Special considerations include monitoring air curtains and SAS for ventilation and food temperature; managing backup generators for fridges to prevent restaurants from facing power cuts, resulting in damaged food and financial loss; keeping a separate, isolated room for poultry, dairy products, wheat etc; and applying high safety measures in terms of fire protection in kitchen.
“Unlike many other FM contracts, we have to be available 24 hours a day – and adapt to working with the long and varied opening hours,” explained Abillama.
“In addition, what may be seen as a simple maintenance matter can have serious consequences for the outlet as a whole if not dealt with. A cracked tile in the kitchen could, for example, if not fixed, mean that the restaurant is closed down for health and safety reasons. This cannot happen and it is our job to ensure very strict health and safety standards are upheld at all times.”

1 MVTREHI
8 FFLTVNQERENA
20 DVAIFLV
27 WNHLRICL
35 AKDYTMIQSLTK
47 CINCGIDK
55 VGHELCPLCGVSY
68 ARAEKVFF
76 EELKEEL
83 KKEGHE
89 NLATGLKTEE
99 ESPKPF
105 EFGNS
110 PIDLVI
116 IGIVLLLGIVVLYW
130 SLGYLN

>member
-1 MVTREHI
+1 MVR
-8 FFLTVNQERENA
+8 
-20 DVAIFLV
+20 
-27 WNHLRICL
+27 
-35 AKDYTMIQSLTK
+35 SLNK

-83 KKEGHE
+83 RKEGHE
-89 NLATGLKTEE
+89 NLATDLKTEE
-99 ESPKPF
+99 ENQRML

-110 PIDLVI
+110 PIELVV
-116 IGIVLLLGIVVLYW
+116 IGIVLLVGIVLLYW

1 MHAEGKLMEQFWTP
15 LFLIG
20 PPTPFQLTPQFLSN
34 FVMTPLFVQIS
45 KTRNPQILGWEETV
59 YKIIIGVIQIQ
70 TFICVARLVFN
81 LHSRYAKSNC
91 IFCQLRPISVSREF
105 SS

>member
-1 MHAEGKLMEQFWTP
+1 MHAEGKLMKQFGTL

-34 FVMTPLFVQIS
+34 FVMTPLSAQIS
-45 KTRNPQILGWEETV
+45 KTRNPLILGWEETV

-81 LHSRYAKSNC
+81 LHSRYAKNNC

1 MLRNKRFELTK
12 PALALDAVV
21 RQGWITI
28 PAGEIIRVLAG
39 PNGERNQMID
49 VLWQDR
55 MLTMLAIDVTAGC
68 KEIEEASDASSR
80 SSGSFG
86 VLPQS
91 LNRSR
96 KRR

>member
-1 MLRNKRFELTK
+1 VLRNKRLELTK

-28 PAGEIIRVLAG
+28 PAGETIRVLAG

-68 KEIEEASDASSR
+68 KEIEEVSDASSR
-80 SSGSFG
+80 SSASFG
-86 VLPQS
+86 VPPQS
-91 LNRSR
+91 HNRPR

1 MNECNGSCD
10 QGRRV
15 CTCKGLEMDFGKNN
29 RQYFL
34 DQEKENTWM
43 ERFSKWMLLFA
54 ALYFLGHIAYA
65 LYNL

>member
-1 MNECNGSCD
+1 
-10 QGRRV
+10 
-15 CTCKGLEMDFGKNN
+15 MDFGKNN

Four people work exclusively on the contract, and assign other teams as necessary for any additional work.
The contract covers the maintenance for all of the restaurants, Bistro 61; Pampana; Burj Al Hamam; Chocolate Bar; Liza; Tse Yang; The Bread Basket and Megu; excluding the kitchen equipment, which is handled by a sub-contractor.
For each restaurant, the scope of work covers the preventative and corrective maintenance of: the mechanical system; sanitary system; pumping system; civil works; HVAC systems, water systems and fire alarm systems.
“MMG will also fix any construction defects and looks after everything on the H&S side. It’s our job to make sure that the restaurants look great inside and out, and that the customer experience lives up to their high expectations,” he said.
The contract came following years of experience in the same field. MMG has been involved in carrying out the FM for a number of restaurants for the past ten years across Lebanon, Qatar and the UAE. The company manages over 200 restaurants including Starbucks, Paul, Le Pain Quotidien, Columbus Café, Noodle Factory, Pinkberry and Shake Shack.